The fact they literally filmed this over a year... on every Tuesday... may add to the uniqueness of this wee movie, but it sadly adds a little too much repetition as the on-screen calendar counts down the weeks. The character of 'James' however was very well written and was an excellent portrayal of how tough transiting can be both physically and emotionally.
'Drunktown's Finest' set on a beautiful desolate Navajo reservation in New Mexico was about three young people searching for love and acceptance. One was a college bound, devout Christian looking for her birth family; another a rebellious and angry father-to-be who was trying avoid the life of petty crime all his friends reveled in; and the third was a gorgeous but promiscuous transsexual. The fact that the latter's story was treated in the same tone as the other two without resorting to sensationalism was refreshing. Even more so when he/she was portrayed as a very nice person
What was disappointing was a British movie from newbie director Hong Khaou called 'Lilting'. When Richard's Chinese boyfriend Kai dies, he takes over the role of visiting Kai's mother who doesn't speak any English and lives is a nursing home. It's a very uneven drama and as much as one wished it to succeed, Ben Wishaw's performance as Richard was surprisingly wishy washy.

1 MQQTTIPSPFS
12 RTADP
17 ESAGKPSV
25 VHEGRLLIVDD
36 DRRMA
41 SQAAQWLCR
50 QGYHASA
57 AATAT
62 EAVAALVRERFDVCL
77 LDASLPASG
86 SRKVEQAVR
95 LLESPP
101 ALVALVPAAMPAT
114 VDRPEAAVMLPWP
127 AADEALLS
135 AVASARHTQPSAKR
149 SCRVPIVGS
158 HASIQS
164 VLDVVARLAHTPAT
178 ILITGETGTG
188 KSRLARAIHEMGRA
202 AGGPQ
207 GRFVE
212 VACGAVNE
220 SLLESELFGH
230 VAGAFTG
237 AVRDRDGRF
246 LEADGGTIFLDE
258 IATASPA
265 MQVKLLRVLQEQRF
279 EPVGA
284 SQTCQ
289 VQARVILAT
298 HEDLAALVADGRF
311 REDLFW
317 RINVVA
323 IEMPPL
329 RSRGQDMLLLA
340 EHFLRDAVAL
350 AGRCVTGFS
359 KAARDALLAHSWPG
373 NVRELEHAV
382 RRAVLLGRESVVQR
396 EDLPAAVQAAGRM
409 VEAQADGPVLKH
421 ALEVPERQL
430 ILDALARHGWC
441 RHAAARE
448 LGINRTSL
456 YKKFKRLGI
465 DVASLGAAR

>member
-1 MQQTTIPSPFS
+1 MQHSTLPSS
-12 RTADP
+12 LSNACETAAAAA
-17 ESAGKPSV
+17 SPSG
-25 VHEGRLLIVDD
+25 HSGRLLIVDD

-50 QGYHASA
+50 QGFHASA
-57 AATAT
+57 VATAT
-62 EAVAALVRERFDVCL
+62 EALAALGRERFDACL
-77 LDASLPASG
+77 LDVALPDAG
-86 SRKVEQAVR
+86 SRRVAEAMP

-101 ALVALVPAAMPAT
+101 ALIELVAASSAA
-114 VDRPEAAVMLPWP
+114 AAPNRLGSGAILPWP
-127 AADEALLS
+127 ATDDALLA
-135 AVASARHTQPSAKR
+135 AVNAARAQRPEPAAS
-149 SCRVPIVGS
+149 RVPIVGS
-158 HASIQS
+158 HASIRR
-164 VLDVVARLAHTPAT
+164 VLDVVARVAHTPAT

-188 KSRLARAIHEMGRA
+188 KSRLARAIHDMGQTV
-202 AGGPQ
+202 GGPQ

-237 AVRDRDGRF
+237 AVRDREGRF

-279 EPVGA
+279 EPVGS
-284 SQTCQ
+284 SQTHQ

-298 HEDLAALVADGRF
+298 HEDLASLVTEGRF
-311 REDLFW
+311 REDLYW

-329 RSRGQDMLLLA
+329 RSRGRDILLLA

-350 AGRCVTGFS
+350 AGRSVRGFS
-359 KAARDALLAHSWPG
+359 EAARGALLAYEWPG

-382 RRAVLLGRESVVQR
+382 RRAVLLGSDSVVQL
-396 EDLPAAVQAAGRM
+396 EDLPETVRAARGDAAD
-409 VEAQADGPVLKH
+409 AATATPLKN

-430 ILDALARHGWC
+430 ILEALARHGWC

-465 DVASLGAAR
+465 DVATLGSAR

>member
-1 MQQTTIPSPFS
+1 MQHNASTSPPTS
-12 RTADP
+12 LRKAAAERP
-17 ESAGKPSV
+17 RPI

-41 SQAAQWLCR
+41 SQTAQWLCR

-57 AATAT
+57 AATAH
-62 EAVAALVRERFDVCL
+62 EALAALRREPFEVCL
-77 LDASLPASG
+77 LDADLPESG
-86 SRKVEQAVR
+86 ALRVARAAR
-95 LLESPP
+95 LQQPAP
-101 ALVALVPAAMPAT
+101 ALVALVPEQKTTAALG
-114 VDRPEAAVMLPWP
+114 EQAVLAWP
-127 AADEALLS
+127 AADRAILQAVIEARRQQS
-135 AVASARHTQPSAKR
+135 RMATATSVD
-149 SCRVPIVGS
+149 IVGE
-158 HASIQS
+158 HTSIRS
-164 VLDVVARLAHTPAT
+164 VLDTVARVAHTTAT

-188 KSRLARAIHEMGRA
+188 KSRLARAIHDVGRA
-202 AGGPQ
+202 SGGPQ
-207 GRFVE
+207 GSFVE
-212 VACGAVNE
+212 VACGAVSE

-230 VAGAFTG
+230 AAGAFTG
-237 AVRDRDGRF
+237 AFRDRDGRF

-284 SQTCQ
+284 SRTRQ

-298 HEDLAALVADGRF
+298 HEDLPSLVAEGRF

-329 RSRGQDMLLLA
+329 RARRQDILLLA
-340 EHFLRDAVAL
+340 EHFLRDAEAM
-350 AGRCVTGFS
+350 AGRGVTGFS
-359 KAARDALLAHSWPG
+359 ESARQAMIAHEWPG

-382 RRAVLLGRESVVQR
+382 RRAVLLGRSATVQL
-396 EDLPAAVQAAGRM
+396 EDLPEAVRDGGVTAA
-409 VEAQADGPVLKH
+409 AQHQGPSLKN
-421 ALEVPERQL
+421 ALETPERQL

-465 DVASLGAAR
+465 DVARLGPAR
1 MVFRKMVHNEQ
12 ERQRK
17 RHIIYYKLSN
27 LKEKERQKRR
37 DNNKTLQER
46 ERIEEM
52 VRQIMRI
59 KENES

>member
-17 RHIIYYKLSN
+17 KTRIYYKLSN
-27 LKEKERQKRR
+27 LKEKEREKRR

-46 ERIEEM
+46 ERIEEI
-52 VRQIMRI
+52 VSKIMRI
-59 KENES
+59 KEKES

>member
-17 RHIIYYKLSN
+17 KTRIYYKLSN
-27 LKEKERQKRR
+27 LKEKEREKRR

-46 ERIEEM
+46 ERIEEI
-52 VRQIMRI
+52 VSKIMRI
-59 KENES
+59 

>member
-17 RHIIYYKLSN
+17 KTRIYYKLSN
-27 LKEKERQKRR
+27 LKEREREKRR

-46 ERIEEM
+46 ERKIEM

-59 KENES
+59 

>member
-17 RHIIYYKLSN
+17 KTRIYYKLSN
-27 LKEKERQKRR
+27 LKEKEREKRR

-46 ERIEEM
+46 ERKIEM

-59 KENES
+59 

'Jamie Marks is Dead' a wee supernatural story is not a 'gay movie' in the true sense as once Jamie is dead, and Adam becomes very very close to him (his ghost that is), its more about the fact that he feels sorry for not defending him when he was gay-bashed, rather than lasting after him now. Worth seeing anyway .